Arnold - thanks for the more technical explanation. Do you think that a DC blocker may help? Or any other remedy? Rotareneg - I have tried pressing on the case. I have tried removing the case and pressing on the transformer or PCB. No changes.Today I tripped all the switches on our consumer unit and left only the ring which contains the DAC open, switching off everything else on the ring to see if any other household appliance may be exacerbating it. No change unfortunately with the hum!
Today I tripped all the switches on our consumer unit and left only the ring which contains the DAC open, switching off everything else on the ring to see if any other household appliance may be exacerbating it. No change unfortunately with the hum!
..................................................................................Very simple question: have you actually taken your devices to a friend's house some distance away to check whether the hum is still present? If it is, the devices are probably at fault. If it isn't, your mains supply is the source of the problem. Until you've established this one way or another, you can't begin to find a solution.................................................................
Thanks for the ongoing insights here.I have 4 further small findings that might help in the quest to remove the hum;1. I took the case off (again) to see if the rod that holds the transformer needs tightening or loosening. What I found before getting to that however, was that the casing seems to be contributing to the noise. With the case removed, the noise is definitely less. It is still audible, though perhaps heading towards the level that would not be noticeable from the listening spot. I had tried removing the case before and don't remember a particular reduction in noise, but there you go. So I got some thin rubber pads and tried to insert them in-between the front panel and side casing. Once the screws were again tightened, this did not seem to improve the noise. Flexing or moving the top casing also seems to affect the noise somewhat, though inserting anything in-between this and the base is quite tricky. Either way I did not have the impression that inserting further bits of rubber would likely affect the noise, given my findings with the rubber at the front.2. Trying again to isolate the area that the hum is coming from, I think it is coming from a different component to what I had expected. I had thought that the noise was coming from the main transformer (a bit round thing which I have labelled 'A'), though it appears to be coming from somewhere nearby. The exact culprit is difficult to determine, though I'm wondering if it is coming from the component highlighted in my photo below (which I have labelled 'B'). I'm not sure what this component is but am wondering if it is also a kind of transformer?3. I noticed that one of the bolts/pillars holding the PCB to the casing appears to have current running through it (if that is the right term) - when I touched it, I felt a small shock. I can't remember if my other hand was touching the casing or not. I also don't know if this is normal/expected or not. The unit was powered on at the time. Maybe I was stupid to be prodding around inside with the power on. I don't know if the other 4 bolts are the same (I didn't fancy testing)! I have highlighted this bolt in the picture below also.4. I took the DAC to my workplace and plugged it in there. Same hum. It is however only about 3 miles away as the crow flies - don't know if this is relevant or not.Atmasphere - that is a good question. I don't remember it being there initially though I may not have noticed it at that stage or maybe wasn't looking out for it. Once you've noticed it, you can hear it. Thanks again for the help here.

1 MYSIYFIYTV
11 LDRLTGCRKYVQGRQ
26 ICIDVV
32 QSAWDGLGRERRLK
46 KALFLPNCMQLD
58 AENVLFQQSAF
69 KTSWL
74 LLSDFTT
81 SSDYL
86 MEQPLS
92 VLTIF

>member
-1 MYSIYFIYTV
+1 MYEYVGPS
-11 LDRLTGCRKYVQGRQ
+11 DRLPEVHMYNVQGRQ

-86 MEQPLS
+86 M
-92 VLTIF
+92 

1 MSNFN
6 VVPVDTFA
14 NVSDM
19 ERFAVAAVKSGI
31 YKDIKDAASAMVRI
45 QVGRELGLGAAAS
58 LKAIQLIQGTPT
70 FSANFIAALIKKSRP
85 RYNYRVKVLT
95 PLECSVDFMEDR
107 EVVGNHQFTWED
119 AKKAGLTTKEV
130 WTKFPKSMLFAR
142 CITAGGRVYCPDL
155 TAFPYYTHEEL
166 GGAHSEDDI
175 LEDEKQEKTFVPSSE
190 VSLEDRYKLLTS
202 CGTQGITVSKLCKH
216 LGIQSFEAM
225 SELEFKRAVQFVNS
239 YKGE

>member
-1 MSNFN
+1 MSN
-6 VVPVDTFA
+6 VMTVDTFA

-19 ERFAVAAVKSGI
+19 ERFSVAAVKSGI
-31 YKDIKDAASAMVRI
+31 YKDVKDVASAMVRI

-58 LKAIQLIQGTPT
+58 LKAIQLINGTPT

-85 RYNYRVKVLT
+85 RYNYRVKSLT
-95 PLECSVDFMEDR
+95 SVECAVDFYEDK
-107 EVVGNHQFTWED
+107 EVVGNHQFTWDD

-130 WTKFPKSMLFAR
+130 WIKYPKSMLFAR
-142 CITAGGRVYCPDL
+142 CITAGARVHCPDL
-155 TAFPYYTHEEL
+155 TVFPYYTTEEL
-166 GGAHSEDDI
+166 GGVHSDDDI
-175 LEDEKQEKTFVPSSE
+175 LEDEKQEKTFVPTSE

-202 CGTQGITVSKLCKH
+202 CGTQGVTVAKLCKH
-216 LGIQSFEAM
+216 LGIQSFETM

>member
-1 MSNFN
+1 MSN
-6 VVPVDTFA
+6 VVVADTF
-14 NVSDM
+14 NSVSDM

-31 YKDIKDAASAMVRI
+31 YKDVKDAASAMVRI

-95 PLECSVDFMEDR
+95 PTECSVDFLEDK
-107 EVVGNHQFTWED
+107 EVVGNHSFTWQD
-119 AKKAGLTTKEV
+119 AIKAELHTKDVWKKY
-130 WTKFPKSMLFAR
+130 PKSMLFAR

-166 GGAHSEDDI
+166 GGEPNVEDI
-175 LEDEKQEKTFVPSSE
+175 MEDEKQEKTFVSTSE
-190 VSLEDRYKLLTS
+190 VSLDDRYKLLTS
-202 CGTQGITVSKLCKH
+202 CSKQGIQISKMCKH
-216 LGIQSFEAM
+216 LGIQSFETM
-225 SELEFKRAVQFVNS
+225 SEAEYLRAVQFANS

You mention getting a new DAC - this remains an option, though I like the DAC and would rather fix the hum problem if possible. Remember that my other components are also affected by this hum (although to a somewhat lesser extent), and that the DAC did not hum at all on testing at the manufacturer. You mention "things that can be done" regarding the electricity supply - what did you have in mind?
@jsrtheta +1@extrcampine OK- so what is your line voltage? If over 245 it could be contributing to the problem.If you take the equipment elsewhere, bring the DVM with you to see what the line voltage is.The Lampizator DACs I've seen use both toroid and EI core transformers. Any chance you can get the cover off the DAC and start it up? I've used a plastic straw and also an insulated screwdriver to suss out mechanical noises by using them as a stethoscope; if you can sort out which transformer is noisy that might help.
Arnold B. Krueger,With all due respect, that Benchmark AHB2 amp is a beautiful amp, but when they say:"THE QUIETEST, CLEANEST AUDIO AMPLIFIER ON THE PLANET" and it sells for $2995.00Isn't that a little too "audiophile"? A Crown XLS DriveCore 2 Series amp is a lot cheaper.